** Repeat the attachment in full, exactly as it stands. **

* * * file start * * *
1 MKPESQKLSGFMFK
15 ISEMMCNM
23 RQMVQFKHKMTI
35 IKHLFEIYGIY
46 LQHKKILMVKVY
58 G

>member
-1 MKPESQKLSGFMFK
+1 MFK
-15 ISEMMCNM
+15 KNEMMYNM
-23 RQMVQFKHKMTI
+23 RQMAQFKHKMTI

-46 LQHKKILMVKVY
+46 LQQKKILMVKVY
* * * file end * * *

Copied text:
1 MKPESQKLSGFMFK
15 ISEMMCNM
23 RQMVQFKHKMTI
35 IKHLFEIYGIY
46 LQHKKILMVKVY
58 G

>member
-1 MKPESQKLSGFMFK
+1 MFK
-15 ISEMMCNM
+15 KNEMMYNM
-23 RQMVQFKHKMTI
+23 RQMAQFKHKMTI

-46 LQHKKILMVKVY
+46 LQQKKILMVKVY